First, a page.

Dublin Well Woman Centre welcomes publication of 3-year review into Health (Regulation of Termination of Pregnancy Act) 2018

Dublin Well Woman Centre welcomes publication of 3-year review into Health (Regulation of Termination of Pregnancy Act) 2018

  • DWWC’s clinical experience supports report’s recommendation to make 3-day wait optional
  • DWWC also welcomes the recommendations around improved education and awareness on contraception

26th April 2023 – The Dublin Well Woman Centre (DWWC) has today welcomed publication by the Minister for Health of the 3-year review into Abortion Service provision in which the report’s author, Marie O’Shea, makes several recommendations for legislative reform as well as operational recommendations. DWWC has provided Early Medical Abortion (EMA) services since January 2019 and welcomes the key recommendation to make the current mandatory 3-day waiting period optional, which to date has represented a barrier to care.

Commenting on the recommendation, DWWC’s Chief Executive Alison Begas said: “Our clinical experience and data tells us that the majority of women who contact us for an EMA do so at 5-6 week’s gestation, and that they are clear in the decision they have already made to terminate their pregnancy. Our Clinic Doctors are trained with the necessary skills to recognise when a patient is uncertain about proceeding with an abortion and can refer her, where necessary, to one of our experienced professional counsellors, should she wish to talk through her options.”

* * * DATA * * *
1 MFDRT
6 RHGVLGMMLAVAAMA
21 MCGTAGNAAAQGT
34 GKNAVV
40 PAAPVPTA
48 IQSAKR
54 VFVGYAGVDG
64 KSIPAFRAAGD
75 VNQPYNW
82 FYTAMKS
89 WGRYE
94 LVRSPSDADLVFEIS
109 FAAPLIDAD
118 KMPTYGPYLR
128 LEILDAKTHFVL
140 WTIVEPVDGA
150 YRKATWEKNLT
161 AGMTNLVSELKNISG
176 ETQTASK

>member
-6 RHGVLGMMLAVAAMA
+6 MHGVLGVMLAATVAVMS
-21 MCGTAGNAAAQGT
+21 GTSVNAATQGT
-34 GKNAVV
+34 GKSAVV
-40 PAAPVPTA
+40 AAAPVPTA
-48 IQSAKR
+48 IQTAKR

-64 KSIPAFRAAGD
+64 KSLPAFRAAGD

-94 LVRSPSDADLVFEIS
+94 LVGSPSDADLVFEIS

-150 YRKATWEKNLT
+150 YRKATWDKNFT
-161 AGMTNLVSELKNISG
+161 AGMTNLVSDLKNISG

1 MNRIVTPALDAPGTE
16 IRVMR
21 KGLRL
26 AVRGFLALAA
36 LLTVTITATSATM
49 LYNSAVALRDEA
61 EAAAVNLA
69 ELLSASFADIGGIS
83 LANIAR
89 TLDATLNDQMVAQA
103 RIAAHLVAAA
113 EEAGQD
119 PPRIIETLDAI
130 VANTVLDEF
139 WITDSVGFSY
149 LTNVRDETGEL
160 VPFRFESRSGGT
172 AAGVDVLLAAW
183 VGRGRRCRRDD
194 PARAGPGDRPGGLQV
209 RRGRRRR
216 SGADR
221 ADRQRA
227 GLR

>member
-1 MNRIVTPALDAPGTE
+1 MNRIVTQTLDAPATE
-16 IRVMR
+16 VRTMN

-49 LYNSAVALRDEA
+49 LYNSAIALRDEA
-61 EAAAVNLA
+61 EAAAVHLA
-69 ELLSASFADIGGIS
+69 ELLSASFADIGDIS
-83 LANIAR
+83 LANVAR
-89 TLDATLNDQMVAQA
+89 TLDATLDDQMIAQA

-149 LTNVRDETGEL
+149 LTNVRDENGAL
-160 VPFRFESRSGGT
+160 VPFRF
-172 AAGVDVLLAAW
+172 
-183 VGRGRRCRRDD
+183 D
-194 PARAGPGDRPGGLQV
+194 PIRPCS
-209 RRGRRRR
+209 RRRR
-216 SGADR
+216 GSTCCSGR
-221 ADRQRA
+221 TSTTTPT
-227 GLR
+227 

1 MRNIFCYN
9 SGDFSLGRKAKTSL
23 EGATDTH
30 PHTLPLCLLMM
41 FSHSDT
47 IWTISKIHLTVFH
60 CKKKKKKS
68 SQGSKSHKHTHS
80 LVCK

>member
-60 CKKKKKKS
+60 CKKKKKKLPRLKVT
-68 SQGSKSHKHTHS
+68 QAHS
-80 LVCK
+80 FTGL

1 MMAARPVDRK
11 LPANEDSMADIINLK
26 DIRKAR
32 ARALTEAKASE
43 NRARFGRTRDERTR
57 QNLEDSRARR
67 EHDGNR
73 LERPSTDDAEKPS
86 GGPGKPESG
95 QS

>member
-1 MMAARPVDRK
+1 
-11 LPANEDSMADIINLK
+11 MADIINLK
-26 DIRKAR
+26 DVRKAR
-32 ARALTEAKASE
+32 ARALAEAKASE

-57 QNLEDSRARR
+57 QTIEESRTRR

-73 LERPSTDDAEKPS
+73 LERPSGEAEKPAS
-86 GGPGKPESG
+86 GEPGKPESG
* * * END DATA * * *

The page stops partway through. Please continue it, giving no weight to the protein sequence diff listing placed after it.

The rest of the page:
Based on analysis of patients who receive their first EMA consultation in a Dublin Well Woman Centre clinic, over 85% go on to receive their second EMA consultation with the DWWC, with 10-12% being referred on to receive their termination in a hospital. This is mostly in cases where they have passed the 9-week cut-off point for service provision in primary care.  A small number of women spontaneously miscarry after their first consultation, and in a small number of cases, they opt to continue with their pregnancy.

Alison continued: “There is no evidence that the present mandatory 3-day ‘pause’ period has any influence on a woman’s decision to terminate her pregnancy and there is no medical justification. The World Health Organisation is also clear that there is no health rationale for a pause, which they regard as demeaning to women.”

The DWWC also welcomes the recommendations around improved education and awareness campaigns on contraception and the benefits of various methods, as well as a broadening of the eligibility criteria for the Free Contraception scheme. This is especially important given the DWWC’s 2020 comprehensive research carried out on contraception in Ireland which showed there are still significant mistruths around contraception and fertility amongst women in Ireland, as well as barriers to access.

Commenting on some of the operational recommendations in the O’Shea report, the DWWC’s Medical Director, Dr Shirley McQuade, stated: “We welcome the recommendation that more of the country’s publicly-owned and funded maternity hospitals should be fully engaged in provision of termination of pregnancy services, which will lead to enhanced geographic coverage, and improved access for women.”